My marriage is over, my parent-care years have eased and, after 10 years of babies and toddlers, I have three schoolchildren. I have reached the statistical mid-point of my life but, when I look in the mirror, I don't see middle-aged. I see a woman with a whole life still ahead of her.

My midlife crisis is a midlife opportunity. And I'm not alone. All around, I see my generation of women refusing to disappear into the mists of middle age as silver hair becomes the new golden age.

A generation ago, middle aged women became invisible, resigned to the big pants years with few role models, little representation and no voice.

But as feminism has delivered unprecedented opportunities for women, middle-age is no longer being seen as the beginning of the end. For many, myself included, middle age has actually become the end of the beginning.

Claire (not her real name) is 48, recently divorced, with three sons leaving or just left home. Instead of suffering from empty nest syndrome, she is revelling in her new freedom. She says: "I feel I am reversing back and having my youth now."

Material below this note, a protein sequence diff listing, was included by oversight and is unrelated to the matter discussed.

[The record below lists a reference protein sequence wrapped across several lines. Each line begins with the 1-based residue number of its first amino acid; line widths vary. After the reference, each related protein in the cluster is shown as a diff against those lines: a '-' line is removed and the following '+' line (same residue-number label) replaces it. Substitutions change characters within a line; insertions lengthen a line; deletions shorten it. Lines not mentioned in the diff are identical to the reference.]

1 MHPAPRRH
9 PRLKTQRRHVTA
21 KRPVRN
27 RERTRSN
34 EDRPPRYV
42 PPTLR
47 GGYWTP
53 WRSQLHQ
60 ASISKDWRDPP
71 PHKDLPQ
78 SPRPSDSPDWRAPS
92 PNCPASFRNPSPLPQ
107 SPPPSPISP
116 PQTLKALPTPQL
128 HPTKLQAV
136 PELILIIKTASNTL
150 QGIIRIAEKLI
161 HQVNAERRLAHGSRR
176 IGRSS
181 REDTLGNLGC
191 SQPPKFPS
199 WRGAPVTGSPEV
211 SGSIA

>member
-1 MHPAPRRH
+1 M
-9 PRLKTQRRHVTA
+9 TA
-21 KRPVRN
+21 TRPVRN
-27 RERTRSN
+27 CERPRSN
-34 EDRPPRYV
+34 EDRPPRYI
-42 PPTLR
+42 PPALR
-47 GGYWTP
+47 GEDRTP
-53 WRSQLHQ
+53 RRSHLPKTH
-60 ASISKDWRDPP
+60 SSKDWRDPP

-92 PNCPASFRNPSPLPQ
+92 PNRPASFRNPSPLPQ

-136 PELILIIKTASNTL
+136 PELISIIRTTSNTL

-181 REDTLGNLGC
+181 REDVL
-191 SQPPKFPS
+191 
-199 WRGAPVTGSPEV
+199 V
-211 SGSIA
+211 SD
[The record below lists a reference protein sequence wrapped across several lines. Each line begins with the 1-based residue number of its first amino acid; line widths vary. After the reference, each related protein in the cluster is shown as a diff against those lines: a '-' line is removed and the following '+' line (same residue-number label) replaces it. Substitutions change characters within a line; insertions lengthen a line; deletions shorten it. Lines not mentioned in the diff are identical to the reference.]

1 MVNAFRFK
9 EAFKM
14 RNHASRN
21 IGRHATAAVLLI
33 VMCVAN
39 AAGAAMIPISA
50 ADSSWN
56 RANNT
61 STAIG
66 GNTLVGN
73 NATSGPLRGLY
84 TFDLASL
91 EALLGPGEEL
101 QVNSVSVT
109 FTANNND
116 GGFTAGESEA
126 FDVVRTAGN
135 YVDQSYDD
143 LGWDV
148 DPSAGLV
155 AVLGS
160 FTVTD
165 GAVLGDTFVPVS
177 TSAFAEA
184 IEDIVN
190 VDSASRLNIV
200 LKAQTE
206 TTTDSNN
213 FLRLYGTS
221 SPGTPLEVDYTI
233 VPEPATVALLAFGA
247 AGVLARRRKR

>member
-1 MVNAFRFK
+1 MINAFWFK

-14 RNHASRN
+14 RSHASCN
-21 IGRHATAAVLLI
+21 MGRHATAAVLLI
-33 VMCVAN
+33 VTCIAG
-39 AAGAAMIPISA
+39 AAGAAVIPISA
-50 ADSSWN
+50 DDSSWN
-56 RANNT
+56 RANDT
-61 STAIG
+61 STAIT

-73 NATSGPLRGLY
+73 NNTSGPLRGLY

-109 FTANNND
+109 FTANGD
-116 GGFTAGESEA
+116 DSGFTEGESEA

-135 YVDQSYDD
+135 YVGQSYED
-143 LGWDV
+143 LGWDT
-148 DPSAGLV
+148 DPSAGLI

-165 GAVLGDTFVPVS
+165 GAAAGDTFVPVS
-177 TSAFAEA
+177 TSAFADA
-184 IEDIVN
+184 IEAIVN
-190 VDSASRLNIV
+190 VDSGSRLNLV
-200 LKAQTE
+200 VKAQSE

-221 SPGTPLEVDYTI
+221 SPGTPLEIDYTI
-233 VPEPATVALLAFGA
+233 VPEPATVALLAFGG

Next year, she is going travelling with her 18-year-old son to South America. "I could have spent another 10 years just existing. But now I feel I'm living."

Although she is approaching 50, she sees herself as young. There is now a three-decade period from our 40s where we are not in the prime of our youth, but we are certainly not in the twilight of our life.

I ran my first marathon at the age of 44. I published my first book at the age of 45. I spent this summer, aged 46, climbing glaciers and camping on volcanoes in Iceland, having first taken my children to a music festival.

So what has changed to allow my generation to really start capitalising on those extra years in a way that hasn't happened before? Certainly better opportunities. Housework and child-rearing were almost exclusively the mandate of women. Roles are changing with shared parenting, and with women pursuing careers, our options to play a vital, vocal and positive role in society have changed, too.

We can be mummies, but we can also be people, too. While we still complain about the housework, compared to just a generation ago it is less. I still remember the clothes wringer in my grandparents' back yard in Stranmillis. Washing day was just that - a full day's work. Every week.

Amanda Keough had two children and a high powered career. She had it all and gave it all, but it seems it gave her nothing back. A bullying incident at work was a catalyst for change.